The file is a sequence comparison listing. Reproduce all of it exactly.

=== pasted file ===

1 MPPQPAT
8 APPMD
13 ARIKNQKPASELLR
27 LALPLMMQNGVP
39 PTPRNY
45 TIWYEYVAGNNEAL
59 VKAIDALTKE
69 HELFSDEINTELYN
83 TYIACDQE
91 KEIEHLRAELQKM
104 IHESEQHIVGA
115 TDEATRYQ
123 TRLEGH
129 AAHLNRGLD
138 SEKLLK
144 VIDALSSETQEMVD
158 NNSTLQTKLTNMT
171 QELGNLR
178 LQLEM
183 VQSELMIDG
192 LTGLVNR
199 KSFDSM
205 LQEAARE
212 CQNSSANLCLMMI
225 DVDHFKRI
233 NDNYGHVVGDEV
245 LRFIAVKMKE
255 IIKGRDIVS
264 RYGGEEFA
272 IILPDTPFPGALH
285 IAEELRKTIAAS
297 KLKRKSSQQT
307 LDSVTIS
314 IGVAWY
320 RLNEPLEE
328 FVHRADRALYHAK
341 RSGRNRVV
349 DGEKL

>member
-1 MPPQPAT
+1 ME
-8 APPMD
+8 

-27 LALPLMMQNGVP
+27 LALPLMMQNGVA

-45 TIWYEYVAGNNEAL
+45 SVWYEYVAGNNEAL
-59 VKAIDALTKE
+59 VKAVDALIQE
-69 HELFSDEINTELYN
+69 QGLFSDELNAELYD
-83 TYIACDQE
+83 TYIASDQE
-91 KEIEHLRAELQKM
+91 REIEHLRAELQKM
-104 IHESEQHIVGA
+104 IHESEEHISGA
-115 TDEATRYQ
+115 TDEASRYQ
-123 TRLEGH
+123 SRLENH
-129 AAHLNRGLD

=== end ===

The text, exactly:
1 MPPQPAT
8 APPMD
13 ARIKNQKPASELLR
27 LALPLMMQNGVP
39 PTPRNY
45 TIWYEYVAGNNEAL
59 VKAIDALTKE
69 HELFSDEINTELYN
83 TYIACDQE
91 KEIEHLRAELQKM
104 IHESEQHIVGA
115 TDEATRYQ
123 TRLEGH
129 AAHLNRGLD
138 SEKLLK
144 VIDALSSETQEMVD
158 NNSTLQTKLTNMT
171 QELGNLR
178 LQLEM
183 VQSELMIDG
192 LTGLVNR
199 KSFDSM
205 LQEAARE
212 CQNSSANLCLMMI
225 DVDHFKRI
233 NDNYGHVVGDEV
245 LRFIAVKMKE
255 IIKGRDIVS
264 RYGGEEFA
272 IILPDTPFPGALH
285 IAEELRKTIAAS
297 KLKRKSSQQT
307 LDSVTIS
314 IGVAWY
320 RLNEPLEE
328 FVHRADRALYHAK
341 RSGRNRVV
349 DGEKL

>member
-1 MPPQPAT
+1 ME
-8 APPMD
+8 

-27 LALPLMMQNGVP
+27 LALPLMMQNGVA

-45 TIWYEYVAGNNEAL
+45 SVWYEYVAGNNEAL
-59 VKAIDALTKE
+59 VKAVDALIQE
-69 HELFSDEINTELYN
+69 QGLFSDELNAELYD
-83 TYIACDQE
+83 TYIASDQE
-91 KEIEHLRAELQKM
+91 REIEHLRAELQKM
-104 IHESEQHIVGA
+104 IHESEEHISGA
-115 TDEATRYQ
+115 TDEASRYQ
-123 TRLEGH
+123 SRLENH
-129 AAHLNRGLD